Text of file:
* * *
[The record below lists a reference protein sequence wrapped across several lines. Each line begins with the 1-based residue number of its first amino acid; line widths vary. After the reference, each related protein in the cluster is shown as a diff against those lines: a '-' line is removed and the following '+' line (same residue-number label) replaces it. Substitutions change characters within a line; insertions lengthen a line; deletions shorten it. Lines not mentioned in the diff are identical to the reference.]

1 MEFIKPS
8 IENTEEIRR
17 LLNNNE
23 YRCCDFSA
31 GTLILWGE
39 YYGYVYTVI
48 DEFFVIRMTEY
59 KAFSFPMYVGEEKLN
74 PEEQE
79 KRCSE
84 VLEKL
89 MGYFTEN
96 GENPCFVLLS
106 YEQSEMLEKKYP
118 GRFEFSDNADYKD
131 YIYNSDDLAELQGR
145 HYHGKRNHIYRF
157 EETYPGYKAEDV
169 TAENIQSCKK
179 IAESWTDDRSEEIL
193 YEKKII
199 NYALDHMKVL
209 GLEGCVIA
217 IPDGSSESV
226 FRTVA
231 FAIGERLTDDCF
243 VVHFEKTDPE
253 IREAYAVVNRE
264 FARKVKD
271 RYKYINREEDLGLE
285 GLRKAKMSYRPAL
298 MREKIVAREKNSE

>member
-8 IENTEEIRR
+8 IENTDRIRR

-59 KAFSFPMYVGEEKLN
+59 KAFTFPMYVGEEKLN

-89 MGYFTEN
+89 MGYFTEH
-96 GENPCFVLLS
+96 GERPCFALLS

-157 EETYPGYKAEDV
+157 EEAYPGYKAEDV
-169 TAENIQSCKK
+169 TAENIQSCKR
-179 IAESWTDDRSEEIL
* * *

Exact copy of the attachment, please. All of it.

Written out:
[The record below lists a reference protein sequence wrapped across several lines. Each line begins with the 1-based residue number of its first amino acid; line widths vary. After the reference, each related protein in the cluster is shown as a diff against those lines: a '-' line is removed and the following '+' line (same residue-number label) replaces it. Substitutions change characters within a line; insertions lengthen a line; deletions shorten it. Lines not mentioned in the diff are identical to the reference.]

1 MEFIKPS
8 IENTEEIRR
17 LLNNNE
23 YRCCDFSA
31 GTLILWGE
39 YYGYVYTVI
48 DEFFVIRMTEY
59 KAFSFPMYVGEEKLN
74 PEEQE
79 KRCSE
84 VLEKL
89 MGYFTEN
96 GENPCFVLLS
106 YEQSEMLEKKYP
118 GRFEFSDNADYKD
131 YIYNSDDLAELQGR
145 HYHGKRNHIYRF
157 EETYPGYKAEDV
169 TAENIQSCKK
179 IAESWTDDRSEEIL
193 YEKKII
199 NYALDHMKVL
209 GLEGCVIA
217 IPDGSSESV
226 FRTVA
231 FAIGERLTDDCF
243 VVHFEKTDPE
253 IREAYAVVNRE
264 FARKVKD
271 RYKYINREEDLGLE
285 GLRKAKMSYRPAL
298 MREKIVAREKNSE

>member
-8 IENTEEIRR
+8 IENTDRIRR

-59 KAFSFPMYVGEEKLN
+59 KAFTFPMYVGEEKLN

-89 MGYFTEN
+89 MGYFTEH
-96 GENPCFVLLS
+96 GERPCFALLS

-157 EETYPGYKAEDV
+157 EEAYPGYKAEDV
-169 TAENIQSCKK
+169 TAENIQSCKR
-179 IAESWTDDRSEEIL